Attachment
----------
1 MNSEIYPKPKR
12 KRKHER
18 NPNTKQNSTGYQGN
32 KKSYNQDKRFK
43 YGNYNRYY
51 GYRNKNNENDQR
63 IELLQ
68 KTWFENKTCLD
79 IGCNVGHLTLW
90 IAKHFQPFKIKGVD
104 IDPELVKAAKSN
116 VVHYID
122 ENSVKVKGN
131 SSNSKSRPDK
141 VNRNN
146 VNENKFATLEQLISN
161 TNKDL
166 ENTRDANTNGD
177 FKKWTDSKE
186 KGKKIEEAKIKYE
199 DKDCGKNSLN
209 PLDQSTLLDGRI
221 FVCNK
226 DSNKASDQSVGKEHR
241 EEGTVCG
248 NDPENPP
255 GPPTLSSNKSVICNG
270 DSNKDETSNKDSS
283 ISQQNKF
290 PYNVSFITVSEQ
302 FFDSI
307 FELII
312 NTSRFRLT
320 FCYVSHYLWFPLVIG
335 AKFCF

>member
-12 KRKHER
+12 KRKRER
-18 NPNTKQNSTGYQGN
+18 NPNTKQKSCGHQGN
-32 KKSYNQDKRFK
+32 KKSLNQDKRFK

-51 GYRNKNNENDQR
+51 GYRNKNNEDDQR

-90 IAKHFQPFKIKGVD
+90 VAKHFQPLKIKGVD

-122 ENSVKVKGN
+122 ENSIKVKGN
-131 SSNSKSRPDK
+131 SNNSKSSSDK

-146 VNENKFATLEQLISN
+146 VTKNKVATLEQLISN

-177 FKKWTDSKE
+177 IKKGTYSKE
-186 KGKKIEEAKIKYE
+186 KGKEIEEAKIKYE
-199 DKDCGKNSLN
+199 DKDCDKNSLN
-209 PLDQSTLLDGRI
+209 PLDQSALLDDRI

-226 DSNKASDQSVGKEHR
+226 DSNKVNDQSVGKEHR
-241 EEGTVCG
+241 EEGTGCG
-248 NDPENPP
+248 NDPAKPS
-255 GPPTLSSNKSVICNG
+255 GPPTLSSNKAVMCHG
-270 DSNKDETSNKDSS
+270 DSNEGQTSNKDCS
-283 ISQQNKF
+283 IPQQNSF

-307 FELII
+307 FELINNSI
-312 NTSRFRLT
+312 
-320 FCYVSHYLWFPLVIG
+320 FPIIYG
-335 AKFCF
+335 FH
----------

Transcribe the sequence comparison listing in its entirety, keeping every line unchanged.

1 MNSEIYPKPKR
12 KRKHER
18 NPNTKQNSTGYQGN
32 KKSYNQDKRFK
43 YGNYNRYY
51 GYRNKNNENDQR
63 IELLQ
68 KTWFENKTCLD
79 IGCNVGHLTLW
90 IAKHFQPFKIKGVD
104 IDPELVKAAKSN
116 VVHYID
122 ENSVKVKGN
131 SSNSKSRPDK
141 VNRNN
146 VNENKFATLEQLISN
161 TNKDL
166 ENTRDANTNGD
177 FKKWTDSKE
186 KGKKIEEAKIKYE
199 DKDCGKNSLN
209 PLDQSTLLDGRI
221 FVCNK
226 DSNKASDQSVGKEHR
241 EEGTVCG
248 NDPENPP
255 GPPTLSSNKSVICNG
270 DSNKDETSNKDSS
283 ISQQNKF
290 PYNVSFITVSEQ
302 FFDSI
307 FELII
312 NTSRFRLT
320 FCYVSHYLWFPLVIG
335 AKFCF

>member
-12 KRKHER
+12 KRKRER
-18 NPNTKQNSTGYQGN
+18 NPNTKQKSCGHQGN
-32 KKSYNQDKRFK
+32 KKSLNQDKRFK

-51 GYRNKNNENDQR
+51 GYRNKNNEDDQR

-90 IAKHFQPFKIKGVD
+90 VAKHFQPLKIKGVD

-122 ENSVKVKGN
+122 ENSIKVKGN
-131 SSNSKSRPDK
+131 SNNSKSSSDK

-146 VNENKFATLEQLISN
+146 VTKNKVATLEQLISN

-177 FKKWTDSKE
+177 IKKGTYSKE
-186 KGKKIEEAKIKYE
+186 KGKEIEEAKIKYE
-199 DKDCGKNSLN
+199 DKDCDKNSLN
-209 PLDQSTLLDGRI
+209 PLDQSALLDDRI

-226 DSNKASDQSVGKEHR
+226 DSNKVNDQSVGKEHR
-241 EEGTVCG
+241 EEGTGCG
-248 NDPENPP
+248 NDPAKPS
-255 GPPTLSSNKSVICNG
+255 GPPTLSSNKAVMCHG
-270 DSNKDETSNKDSS
+270 DSNEGQTSNKDCS
-283 ISQQNKF
+283 IPQQNSF

-307 FELII
+307 FELINNSI
-312 NTSRFRLT
+312 
-320 FCYVSHYLWFPLVIG
+320 FPIIYG
-335 AKFCF
+335 FH